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Concurrent ipsilateral Tillaux fracture and medial malleolar fracture in adolescents: management and outcome

Abstract

Background

The concurrent ipsilateral Tillaux fracture with medial malleolar fracture in adolescents commonly suffer from high-energy injury, making treatment more difficult. The aim of this study was to discuss the mechanism on injury, diagnosis, and treatment of this complex fracture pattern.

Methods

The charts and radiographs of six patients were reviewed. The function was assessed by the American Orthopedic Foot and Ankle Society ankle-hindfoot scores.

Results

The mean age at operation was 12.8 years. The mean interval from injury to operation was 7.7 days. Five Tillaux fractures and all medial malleolar fractures were shown on AP plain radiographs. One Tillaux fracture and two cases with avulsion of posterolateral tibial aspect were confirmed in axial computerized tomography. There was talar subluxation laterally with medial space widening in three and syndesmotic disruption in one. There were five patients sustaining ipsilateral distal fibular fractures. All fractures, except nonunion in two medial malleolar fractures and in one Tillaux fracture, healed within 6–8 weeks. There was one case of osteoarthritis of ankle joint. The average AOFAS score was 88.7.

Conclusions

Computerized tomography is helpful in identifying the fracture pattern. Anatomic reduction and internal fixation of Tillaux and medial malleolar fracture was recommended to restore the articular surface congruity and ankle stability.

Background

Physeal injuries of the distal tibia are second in frequency to those of the distal radius and carry a high risk of complications. Tillaux fracture accounts for approximately 2.9–6.7% of the distal tibial epiphyseal fractures [1, 2]. It usually occurs in adolescents when the center and medial side of the distal tibial physis have been closed and the anterolateral quadrant fusion does not occur. The mechanism of injury involved external rotation of the foot contributing to the avulsion of the anterior inferior tibiofibular ligament (AITFL). The pediatric medial malleolar fractures (MMF) usually involved the growth plate, often Salter-Harris III or IV fractures, and carried the highest risk of complication for the premature physeal closure (PPC) [3,4,5], whereas fractures of other parts of the medial malleolus have received sporadic attention in the literature for lower rate of growth disturbance and non-weight-bearing area. However, the medial malleolus plays an important role in ankle stability as a bony restraint [6].

Isolated fractures, aforementioned, are usually suffering from indirect force with particular foot position. Direct or high-energy trauma to the ankle may result in special injury configurations. Recently, Gourineni and Gupta [7] reported that six out of eight Tillaux fractures had associated with talar subluxation (TS), lateral malleolar fractures. To our knowledge, there has been no report regarding to the combination of Tillaux fracture and MMF in adolescents. It was the purpose of this study to report the experience of a pediatric trauma center in an attempt to discuss its mechanism of injury, diagnosis, and treatment options.

Methods

This study was approved by the ethics committee of the Children’s Hospital of Soochow University. Six cases of Tillaux fracture associated with MMF were treated from January 2015 to December 2018. The charts and radiographs of six patients were reviewed retrospectively. Clinical data, including age, sex, mechanism of injury, and methods of treatment, were collected (Table 1). There were three boys and three girls, with a mean age at operation of 12.8 years (range, 12 to 14 years). The left side was involved in three and the right in three. One patient was hurt while falling down, three during sports of sliding or soccer, and two in a motor vehicle accident. The mean follow-up was 11.7 months (range, 6 to 27 months).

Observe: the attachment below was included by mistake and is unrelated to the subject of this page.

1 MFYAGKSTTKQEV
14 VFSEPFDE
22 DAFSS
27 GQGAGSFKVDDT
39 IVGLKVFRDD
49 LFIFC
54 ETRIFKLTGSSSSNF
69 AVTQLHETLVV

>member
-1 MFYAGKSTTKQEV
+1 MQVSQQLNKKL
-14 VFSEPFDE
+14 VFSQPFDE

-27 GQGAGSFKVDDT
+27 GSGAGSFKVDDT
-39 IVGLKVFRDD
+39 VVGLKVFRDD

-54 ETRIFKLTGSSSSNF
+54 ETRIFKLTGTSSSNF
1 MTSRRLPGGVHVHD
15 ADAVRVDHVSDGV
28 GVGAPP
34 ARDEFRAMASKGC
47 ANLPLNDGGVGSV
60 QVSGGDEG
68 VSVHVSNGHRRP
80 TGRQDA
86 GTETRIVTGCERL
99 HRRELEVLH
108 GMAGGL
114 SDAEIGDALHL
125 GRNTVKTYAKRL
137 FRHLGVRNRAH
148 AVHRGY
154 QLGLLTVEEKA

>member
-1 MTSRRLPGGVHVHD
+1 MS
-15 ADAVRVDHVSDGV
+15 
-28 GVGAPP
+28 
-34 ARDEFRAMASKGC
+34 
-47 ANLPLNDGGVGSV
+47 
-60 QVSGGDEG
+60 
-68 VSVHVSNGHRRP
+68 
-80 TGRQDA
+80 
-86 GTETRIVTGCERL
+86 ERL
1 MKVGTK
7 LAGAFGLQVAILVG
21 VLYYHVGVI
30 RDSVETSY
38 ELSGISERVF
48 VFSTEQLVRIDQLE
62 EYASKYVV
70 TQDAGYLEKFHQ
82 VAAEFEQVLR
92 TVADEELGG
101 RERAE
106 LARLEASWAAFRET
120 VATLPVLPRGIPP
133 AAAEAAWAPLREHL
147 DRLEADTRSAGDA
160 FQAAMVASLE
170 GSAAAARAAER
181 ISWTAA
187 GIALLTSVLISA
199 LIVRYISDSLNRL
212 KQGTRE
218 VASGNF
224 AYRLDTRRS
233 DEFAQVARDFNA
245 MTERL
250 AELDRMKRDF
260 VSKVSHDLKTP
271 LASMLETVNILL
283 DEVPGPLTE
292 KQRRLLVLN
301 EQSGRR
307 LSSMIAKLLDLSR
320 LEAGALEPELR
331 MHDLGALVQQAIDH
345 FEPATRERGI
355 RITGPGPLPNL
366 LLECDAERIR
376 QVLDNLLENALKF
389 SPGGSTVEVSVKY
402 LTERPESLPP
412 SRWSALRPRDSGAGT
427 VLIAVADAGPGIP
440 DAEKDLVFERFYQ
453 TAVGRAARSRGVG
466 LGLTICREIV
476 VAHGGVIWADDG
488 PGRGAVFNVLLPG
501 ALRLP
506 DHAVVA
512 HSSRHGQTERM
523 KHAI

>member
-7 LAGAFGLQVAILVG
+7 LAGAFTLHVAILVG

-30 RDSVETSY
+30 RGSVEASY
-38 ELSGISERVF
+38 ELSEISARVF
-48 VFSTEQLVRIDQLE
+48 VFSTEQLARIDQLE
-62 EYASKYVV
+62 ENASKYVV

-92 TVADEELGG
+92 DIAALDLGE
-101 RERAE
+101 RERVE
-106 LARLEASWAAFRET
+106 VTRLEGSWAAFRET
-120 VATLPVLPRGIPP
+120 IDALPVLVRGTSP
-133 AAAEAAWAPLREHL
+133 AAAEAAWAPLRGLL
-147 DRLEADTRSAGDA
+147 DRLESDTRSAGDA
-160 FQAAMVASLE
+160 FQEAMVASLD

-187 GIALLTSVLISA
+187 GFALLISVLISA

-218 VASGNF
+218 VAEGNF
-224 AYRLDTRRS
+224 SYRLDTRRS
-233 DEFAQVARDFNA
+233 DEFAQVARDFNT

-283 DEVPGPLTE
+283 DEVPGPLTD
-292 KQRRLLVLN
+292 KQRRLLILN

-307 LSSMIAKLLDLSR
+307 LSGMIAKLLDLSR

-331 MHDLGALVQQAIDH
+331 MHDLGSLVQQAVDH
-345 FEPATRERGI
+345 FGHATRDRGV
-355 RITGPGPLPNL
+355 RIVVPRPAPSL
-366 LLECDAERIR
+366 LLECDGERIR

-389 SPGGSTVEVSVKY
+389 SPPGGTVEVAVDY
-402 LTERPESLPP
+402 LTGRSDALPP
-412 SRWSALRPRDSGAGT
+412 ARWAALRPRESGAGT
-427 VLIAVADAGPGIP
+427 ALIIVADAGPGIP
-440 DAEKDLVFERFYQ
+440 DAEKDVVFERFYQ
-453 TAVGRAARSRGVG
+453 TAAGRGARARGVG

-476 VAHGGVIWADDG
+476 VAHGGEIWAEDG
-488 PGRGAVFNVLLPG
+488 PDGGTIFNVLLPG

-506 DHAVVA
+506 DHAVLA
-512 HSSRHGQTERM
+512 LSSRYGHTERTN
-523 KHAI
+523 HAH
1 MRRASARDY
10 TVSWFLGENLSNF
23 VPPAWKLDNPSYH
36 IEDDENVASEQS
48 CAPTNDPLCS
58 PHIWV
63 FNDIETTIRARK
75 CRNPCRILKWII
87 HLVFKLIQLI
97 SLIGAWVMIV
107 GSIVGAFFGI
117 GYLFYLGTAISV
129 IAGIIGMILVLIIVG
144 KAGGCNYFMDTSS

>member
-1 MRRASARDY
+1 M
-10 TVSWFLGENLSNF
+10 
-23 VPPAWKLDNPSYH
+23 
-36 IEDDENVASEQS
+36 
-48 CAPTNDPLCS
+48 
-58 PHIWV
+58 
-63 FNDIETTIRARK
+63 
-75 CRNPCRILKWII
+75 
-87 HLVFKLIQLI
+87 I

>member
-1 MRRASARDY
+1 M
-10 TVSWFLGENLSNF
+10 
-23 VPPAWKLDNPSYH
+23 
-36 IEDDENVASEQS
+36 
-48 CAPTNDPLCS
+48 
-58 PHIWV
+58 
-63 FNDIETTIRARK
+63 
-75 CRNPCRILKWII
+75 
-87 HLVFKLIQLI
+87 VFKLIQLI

Table 1 Patient demographic data

Anteroposterior (AP), lateral plain radiographs and computerized tomography (CT) were performed in all patients to identify the fractures. Axial CT views were reviewed for displacement of Tillaux fractures in the maximal gap section in millimeters and to identify the inferior tibiofibular syndesmosis disruption (SD) and the avulsion of posterior inferior tibiofibular ligament at tibial attachment (APITEL).

MMF were classified according to Salter-Harris epiphyseal injury (S-H) when the physis was involved [8]. Otherwise, Herscovici classification (H), based on the level of MMF, was used: type A, fracture being avulsions of the tip; type B, between the tip and the level of the plafond; type C, at the level of the distal plafond of the tibia; type D, extended vertically above the plafond [6]. TS was considered if medial joint space of the ankle was greater than the superior ankle space in AP plain radiographs or coronal CT scans [7].

For Tillaux fracture, open reduction was performed through an anterolateral ankle approach, and anatomical reduction was obtained and maintained by Kirschner wires (K-wires). Closed reduction and K-wire fixation were undergone for MMF. If necessary, open reduction and internal fixation (ORIF) of the fibular fracture was done with plate and screws. Postoperatively, a short-leg cast was applied, and the patients were instructed not to bear weight for 6–8 weeks.

Functional assessment was by American Orthopedic Foot and Ankle Society (AOFAS) ankle-hindfoot scores [9].

Results

Five Tillaux fractures and all MMF were shown on AP radiographs. There were five patients sustaining ipsilateral distal fibular fractures. One Tillaux fracture and two APITELs were confirmed in axial CT. All Tillaux fragments were rotated laterally, and the mean initial displacement was 7 mm (range, 2.0 to 9.4 mm) in axial CT. Out of six MMFs, one was S-H III fractures, one H-type B, and four H-type C. Avulsion in both PLTA cases had minimal displacement. AP radiographs showed TS laterally with medial space widening in three patients, and axial CT showed SD in one case.